Sterile and nonorganic

Since perlite is a nonorganic rock material, it is also naturally sterile. Adding perlite to your potting mix doesn't have the risk of introducing disease, pests, or other micro-organisms that some planting materials may carry.

What is Perlite Used for in Gardening?

  • Facebook
  • Pinterest
  • Twitter
  • Gmail

Perlite is beneficial to your average potted plant. After all, it's in almost every potting soil on the market! But what are perlite's other uses? Perlite can be added to another medium or used all on its own for the following reasons.

To lighten containers

In vertical gardening, light soil is a necessity. Perlite's airy texture and ability to improve drainage can significantly decrease the weight of your hanging plants. That is also extremely helpful in heavy pots or planters that will need relocation on a somewhat regular schedule. Using perlite to lighten the soil in these pots can make this chore much easier and even save your back.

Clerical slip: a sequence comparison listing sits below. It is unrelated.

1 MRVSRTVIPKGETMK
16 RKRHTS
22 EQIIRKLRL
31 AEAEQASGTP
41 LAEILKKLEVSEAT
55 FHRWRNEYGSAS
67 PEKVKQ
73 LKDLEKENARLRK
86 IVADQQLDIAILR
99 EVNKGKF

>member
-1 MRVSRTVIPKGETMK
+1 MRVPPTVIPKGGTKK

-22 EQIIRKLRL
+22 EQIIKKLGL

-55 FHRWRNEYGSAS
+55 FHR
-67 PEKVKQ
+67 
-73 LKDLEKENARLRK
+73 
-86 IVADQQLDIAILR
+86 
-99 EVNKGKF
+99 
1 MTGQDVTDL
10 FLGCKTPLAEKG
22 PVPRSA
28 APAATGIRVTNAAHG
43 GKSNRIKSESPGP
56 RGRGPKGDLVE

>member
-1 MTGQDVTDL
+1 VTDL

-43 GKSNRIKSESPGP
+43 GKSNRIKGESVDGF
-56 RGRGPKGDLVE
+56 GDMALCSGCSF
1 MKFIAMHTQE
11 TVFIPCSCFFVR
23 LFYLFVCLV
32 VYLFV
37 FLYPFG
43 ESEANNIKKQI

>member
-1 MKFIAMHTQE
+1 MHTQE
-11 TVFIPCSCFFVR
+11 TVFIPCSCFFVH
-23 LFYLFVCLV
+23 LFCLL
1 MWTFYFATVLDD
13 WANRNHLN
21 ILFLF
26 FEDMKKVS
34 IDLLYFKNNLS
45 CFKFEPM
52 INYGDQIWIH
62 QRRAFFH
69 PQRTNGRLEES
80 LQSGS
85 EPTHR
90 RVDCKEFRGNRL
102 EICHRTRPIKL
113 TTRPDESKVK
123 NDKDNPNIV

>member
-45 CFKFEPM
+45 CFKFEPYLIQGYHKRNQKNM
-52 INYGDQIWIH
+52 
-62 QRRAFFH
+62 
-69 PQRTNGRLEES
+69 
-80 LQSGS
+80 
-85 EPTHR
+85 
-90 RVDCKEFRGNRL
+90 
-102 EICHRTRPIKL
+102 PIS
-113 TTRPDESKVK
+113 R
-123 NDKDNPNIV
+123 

As a hydroponics growing medium

If you're using an aggregate hydroponics system, you'll need a low-absorbant material to support your plants' roots. Perlite is a great option because of its sterile, pH neutral nature. Be warned, though, perlite is not the best choice for all hydroponics systems. We'll go into more detail below!

To start seedlings or cuttings

For seeds or plant cuttings that are prone to rot, perlite can be a great choice for germination and rooting. Perlite's moisture-absorbing properties keep the seeds or cuttings dry without parching them and offer plenty of access to oxygen. While some gardeners mix perlite with compost or seed starting mix for this purpose, some plants do best in 100 percent perlite.

To store bulbs during winter